Income tax slabs and rate 2020 - 2021

The Ministry of Finance in India is responsible for announcing revised rates of Income-tax on the basis of a system determined by income tax slabs. Income tax is levied on earning members of a nation, including individuals, corporates, Hindu undivided families, etc., in proportion to their income. However, the rate of income tax imposed is not consistent across different ranges of income. The motive behind such a system is to project a sense of fairness by increasing the liability and the ability to pay, thereby promoting a culture of equity in Indian society.

The Meaning of an Income Slab and its Impact:

An income slab is the categorization of persons that earn an income within a particular range in the same bracket. The persons belonging to the same category are required to pay the same rate of tax on their income; in India, which increases in the income slab, the rate of income tax payable increases. This reflects a progressive system of income tax levied in the nation. As per the prevailing law in India, there are three categories of individual taxpayers. The first category is residents and non-resident Indians who are less than 60 years of age; second, Indian residents who are above sixty years of age but less than eighty years of age are known as senior citizens—lastly, super senior citizens who are over eighty years old of age Indian residents. The shift in the Indian tax regime provides taxpayers with an essential choice to switch over to the new regime or to continue paying on the basis of the old regime. 

Tax slabs for the Financial year 2020-21:

The revised tax slabs in India for 2020-21 are listed under the new regime. The rates as per the income tax slabs in India are as follows:

INCOME (In rupees)

RATE (In percentage)

Up to 2.5 lakhs


2.5 lakhs-5 lakhs


5 lakhs-7.5 lakhs


7.5 lakhs-10 lakhs


10 lakhs-12.5 lakhs


12.5-15 lakhs


More than 15 lakhs


Alternatively, the income tax payable as per the old regime is as follows:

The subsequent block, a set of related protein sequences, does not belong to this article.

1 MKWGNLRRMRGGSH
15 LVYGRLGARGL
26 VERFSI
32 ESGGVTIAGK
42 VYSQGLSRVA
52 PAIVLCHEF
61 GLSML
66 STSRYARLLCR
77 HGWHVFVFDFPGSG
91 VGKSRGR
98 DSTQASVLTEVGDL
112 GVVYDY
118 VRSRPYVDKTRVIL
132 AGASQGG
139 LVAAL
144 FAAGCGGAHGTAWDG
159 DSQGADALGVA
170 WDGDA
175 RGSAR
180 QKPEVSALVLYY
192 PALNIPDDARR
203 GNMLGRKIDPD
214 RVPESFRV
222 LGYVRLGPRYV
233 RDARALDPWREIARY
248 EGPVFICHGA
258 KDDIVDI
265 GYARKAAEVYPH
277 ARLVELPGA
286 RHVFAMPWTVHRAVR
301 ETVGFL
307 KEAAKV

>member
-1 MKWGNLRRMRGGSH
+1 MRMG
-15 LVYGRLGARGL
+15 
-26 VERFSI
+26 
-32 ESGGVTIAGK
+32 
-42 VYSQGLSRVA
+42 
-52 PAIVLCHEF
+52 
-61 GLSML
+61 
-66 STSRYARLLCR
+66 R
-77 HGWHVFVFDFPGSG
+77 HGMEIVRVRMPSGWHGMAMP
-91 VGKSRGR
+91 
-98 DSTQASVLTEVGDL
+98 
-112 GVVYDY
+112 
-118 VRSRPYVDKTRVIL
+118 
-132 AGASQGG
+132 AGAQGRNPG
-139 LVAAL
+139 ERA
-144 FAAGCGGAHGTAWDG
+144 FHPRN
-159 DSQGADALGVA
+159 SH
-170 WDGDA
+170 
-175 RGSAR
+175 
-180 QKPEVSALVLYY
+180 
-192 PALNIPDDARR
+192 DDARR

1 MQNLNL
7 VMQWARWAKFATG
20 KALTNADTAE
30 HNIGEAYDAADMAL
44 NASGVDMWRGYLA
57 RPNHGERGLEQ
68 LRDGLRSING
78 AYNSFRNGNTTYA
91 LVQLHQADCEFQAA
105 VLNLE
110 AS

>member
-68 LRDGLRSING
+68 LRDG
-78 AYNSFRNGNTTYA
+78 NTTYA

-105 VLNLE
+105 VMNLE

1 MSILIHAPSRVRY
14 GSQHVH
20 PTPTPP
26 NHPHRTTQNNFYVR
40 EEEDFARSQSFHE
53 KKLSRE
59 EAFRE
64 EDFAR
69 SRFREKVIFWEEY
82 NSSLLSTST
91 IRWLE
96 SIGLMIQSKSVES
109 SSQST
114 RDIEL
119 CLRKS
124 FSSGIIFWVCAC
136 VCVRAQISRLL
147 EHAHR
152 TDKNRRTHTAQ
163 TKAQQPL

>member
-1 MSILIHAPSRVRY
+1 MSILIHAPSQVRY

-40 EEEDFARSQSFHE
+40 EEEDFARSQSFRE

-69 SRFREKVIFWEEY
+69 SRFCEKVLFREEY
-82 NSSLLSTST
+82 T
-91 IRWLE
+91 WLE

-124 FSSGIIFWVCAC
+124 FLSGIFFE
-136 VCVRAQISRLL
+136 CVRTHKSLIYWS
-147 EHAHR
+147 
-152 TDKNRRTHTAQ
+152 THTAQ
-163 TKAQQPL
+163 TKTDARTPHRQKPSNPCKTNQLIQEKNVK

Income Tax Slabs in India Old vs. New:

The stark difference between the old tax regime and the new tax regime in India is that the taxpayer is mandated to forgo certain tax rebates, exemptions, and deductions under the new tax regime. These involve a long list of allowances and other deductibles such as relocation, house rent, children's education, professional tax, etc. However, certain essential deductible still remains, such as transport allowance for PWD, Investment in Notified Pension Scheme under section 80 CCD (2), etc. 

Therefore, the question may arise on what basis the taxpayers may decide to categorize themselves under the tax slabs in India's old vs. new regime. The following considerations paint a brief picture of the major points:

  • If the taxpayer earns an income on a larger scale, the old regime may prove to be more lucrative for them, while persons who earn up to 15 lakhs annually may choose the new regime.

  • The investment-related deductibles offered in both regimes are a strong point of consideration for taxpayers while deciding whether to switch to the new tax regime. For the person who mindfully invests in tax-saving schemes, changing over to the new regime might prove to be a liability. 

  • Several taxpayers might have become comfortable with the old regime. The new regime might need them to rethink and restructure their financial plan altogether, making their adaptability a strong determinant behind their choice. 

In conclusion, taxpayers need to evaluate the perks and the cons of the new and the old tax regime in India and file their income tax accordingly.

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